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Frost deposits in Louth Crater appears to remain through the year, as found in Mars Reconnaissance Orbiter HiRISE photos of the region. Credit: NASA/JPL/University of Arizona

Frost deposits in Louth Crater appears to remain through the year, as found in Mars Reconnaissance Orbiter HiRISE photos of the region. Credit: NASA/JPL/University of Arizona

Mars was once thought to be a fairly unchanging planet, similar to the Moon. But now we know it is a planet that was shaped by water and other forces in the past — and that these forces still come into play today.

Above is a picture of permafrost deposits just discovered in Louth Crater. This find comes from NASA’s Mars Reconnaissance Orbiter’s High Resolution Imaging Science Experiment (HiRISE) and you can see some of its latest water- and dust- shaped environments imaged below.

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Carnival of Space #376

Carnival of Space. Image by Jason Major.

Carnival of Space. Image by Jason Major.

This week’s Carnival of Space is hosted by Allen Versfeld at his Urban Astronomer blog.

Click here to read Carnival of Space #376.
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High resolution image pairs made with HiRISE camera on MRO during Comet Siding Spring's closest approach to Mars on October 19. Shown at top are images of the nucleus region and inner coma. Those at bottom were exposed to show the bigger coma beginning of a tail. Credit: NASA/JPL/Univ. of Arizona

High resolution image pairs made with HiRISE camera on MRO during Comet Siding Spring’s closest approach to Mars on October 19. Shown at top are images of the nucleus region and inner coma. Those at bottom were exposed to show the bigger coma and the beginning of a tail. Credit: NASA/JPL/Univ. of Arizona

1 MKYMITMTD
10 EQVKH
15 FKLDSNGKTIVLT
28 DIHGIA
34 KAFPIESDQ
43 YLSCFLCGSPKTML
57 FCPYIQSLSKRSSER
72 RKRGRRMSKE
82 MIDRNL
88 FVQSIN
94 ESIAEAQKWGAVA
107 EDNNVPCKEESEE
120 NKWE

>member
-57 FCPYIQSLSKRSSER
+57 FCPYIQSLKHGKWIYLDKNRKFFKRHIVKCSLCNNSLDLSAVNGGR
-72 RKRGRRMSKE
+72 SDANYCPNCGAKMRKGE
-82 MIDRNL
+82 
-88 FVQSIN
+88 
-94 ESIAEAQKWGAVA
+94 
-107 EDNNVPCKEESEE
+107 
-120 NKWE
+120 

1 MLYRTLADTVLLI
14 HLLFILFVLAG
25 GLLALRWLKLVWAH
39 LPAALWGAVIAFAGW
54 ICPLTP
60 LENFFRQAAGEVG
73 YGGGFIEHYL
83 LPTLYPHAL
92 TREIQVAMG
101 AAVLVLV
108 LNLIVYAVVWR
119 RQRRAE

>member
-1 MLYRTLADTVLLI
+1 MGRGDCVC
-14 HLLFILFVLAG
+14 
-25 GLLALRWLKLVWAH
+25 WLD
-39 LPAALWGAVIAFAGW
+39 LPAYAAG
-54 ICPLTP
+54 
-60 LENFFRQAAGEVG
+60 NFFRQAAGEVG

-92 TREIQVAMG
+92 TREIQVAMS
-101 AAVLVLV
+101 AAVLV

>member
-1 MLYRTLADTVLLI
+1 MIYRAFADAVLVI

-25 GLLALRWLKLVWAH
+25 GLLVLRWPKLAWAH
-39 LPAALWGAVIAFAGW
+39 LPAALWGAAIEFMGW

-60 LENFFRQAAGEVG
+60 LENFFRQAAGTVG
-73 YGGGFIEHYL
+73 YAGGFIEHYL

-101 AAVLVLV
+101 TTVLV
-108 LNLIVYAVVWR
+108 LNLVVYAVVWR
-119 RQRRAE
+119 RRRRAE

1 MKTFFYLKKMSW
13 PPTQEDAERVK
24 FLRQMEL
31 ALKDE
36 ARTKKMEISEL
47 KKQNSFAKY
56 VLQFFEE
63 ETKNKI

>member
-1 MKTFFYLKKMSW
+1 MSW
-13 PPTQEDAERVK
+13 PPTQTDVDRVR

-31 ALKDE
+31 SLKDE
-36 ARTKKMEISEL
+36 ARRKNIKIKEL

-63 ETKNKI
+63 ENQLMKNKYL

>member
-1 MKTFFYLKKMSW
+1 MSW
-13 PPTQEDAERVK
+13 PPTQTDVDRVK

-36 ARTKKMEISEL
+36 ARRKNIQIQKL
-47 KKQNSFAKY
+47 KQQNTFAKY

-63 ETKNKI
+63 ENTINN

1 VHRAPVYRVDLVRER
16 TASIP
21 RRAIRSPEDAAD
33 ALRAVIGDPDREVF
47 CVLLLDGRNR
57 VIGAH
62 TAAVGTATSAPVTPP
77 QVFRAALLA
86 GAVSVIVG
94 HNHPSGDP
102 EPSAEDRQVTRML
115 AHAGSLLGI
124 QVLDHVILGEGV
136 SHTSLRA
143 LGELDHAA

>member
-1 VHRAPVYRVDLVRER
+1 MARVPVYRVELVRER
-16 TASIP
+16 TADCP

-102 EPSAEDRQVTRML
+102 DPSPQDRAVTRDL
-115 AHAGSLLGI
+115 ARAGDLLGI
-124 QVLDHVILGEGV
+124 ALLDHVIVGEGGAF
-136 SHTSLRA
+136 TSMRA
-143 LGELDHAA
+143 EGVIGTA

Not to be outdone by the feisty Opportunity Rover, the HiRISE camera on NASA’s Mars Reconnaissance Orbiter (MRO) turned in its homework this evening with a fine image of comet C/2013 Siding Spring taken during closest approach on October 19.  [click to continue…]

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Water On The Moon Was Blown in by Solar Wind

Near-infrared image of the Moon's surface by NASA's Moon Mineralogy Mapper on the Indian Space Research Organization's Chandrayaan-1 mission     Image credit: ISRO/NASA/JPL-Caltech/Brown Univ./USGS

Near-infrared image of the Moon’s surface by the Indian Space Research Organization’s Chandrayaan-1 mission. Image credit: ISRO/NASA/JPL-Caltech/Brown Univ./USGS

When they first set foot on the Moon, the Apollo 11 astronauts painted a picture of the landscape as a bone-dry desert. So astronomers were naturally surprised when in 2009, three probes showed that a lot of water is locked up in minerals in the soil. There has been some debate as to where the water came from, but now two researchers with the National Museum of Natural History in Paris, France, have determined that most of the water in the soil on the surface of the Moon was formed due to protons in the solar wind colliding with oxygen in lunar dust, rather than from comet or meteorite impacts.
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Video: Fly Over a Weird Landscape on Mars in 3-D

This isn’t quite like Luke’s trench run in the Battle of Yavin, but it’s waaay more awesome in that this is real.

Go grab your red–green or red–blue 3-D glasses (you always have a pair right by your desk, right?) and enjoy this great flyover video from ESA showcasing some very interesting landforms on Mars that planetary geologists refer to as ‘chaotic terrain.’ There’s nothing quite like this on Earth, and scattered throughout a large area to both the west and east of Valles Marineris are hundreds of isolated mountains up to 2,000 meters high. “Seen from orbit, they form a bizarre, chaotic pattern,” say scientists from the Mars Express orbiter.
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